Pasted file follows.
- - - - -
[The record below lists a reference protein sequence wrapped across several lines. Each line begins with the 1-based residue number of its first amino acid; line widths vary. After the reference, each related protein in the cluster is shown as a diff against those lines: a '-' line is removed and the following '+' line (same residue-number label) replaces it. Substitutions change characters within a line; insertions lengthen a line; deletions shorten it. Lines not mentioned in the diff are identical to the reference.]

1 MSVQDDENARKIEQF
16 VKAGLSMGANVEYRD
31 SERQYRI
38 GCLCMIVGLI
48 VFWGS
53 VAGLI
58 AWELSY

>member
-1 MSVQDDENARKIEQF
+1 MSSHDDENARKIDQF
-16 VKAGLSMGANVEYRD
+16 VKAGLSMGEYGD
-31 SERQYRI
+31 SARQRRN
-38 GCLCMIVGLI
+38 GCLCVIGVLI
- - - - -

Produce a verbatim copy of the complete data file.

[The record below lists a reference protein sequence wrapped across several lines. Each line begins with the 1-based residue number of its first amino acid; line widths vary. After the reference, each related protein in the cluster is shown as a diff against those lines: a '-' line is removed and the following '+' line (same residue-number label) replaces it. Substitutions change characters within a line; insertions lengthen a line; deletions shorten it. Lines not mentioned in the diff are identical to the reference.]

1 MSVQDDENARKIEQF
16 VKAGLSMGANVEYRD
31 SERQYRI
38 GCLCMIVGLI
48 VFWGS
53 VAGLI
58 AWELSY

>member
-1 MSVQDDENARKIEQF
+1 MSSHDDENARKIDQF
-16 VKAGLSMGANVEYRD
+16 VKAGLSMGEYGD
-31 SERQYRI
+31 SARQRRN
-38 GCLCMIVGLI
+38 GCLCVIGVLI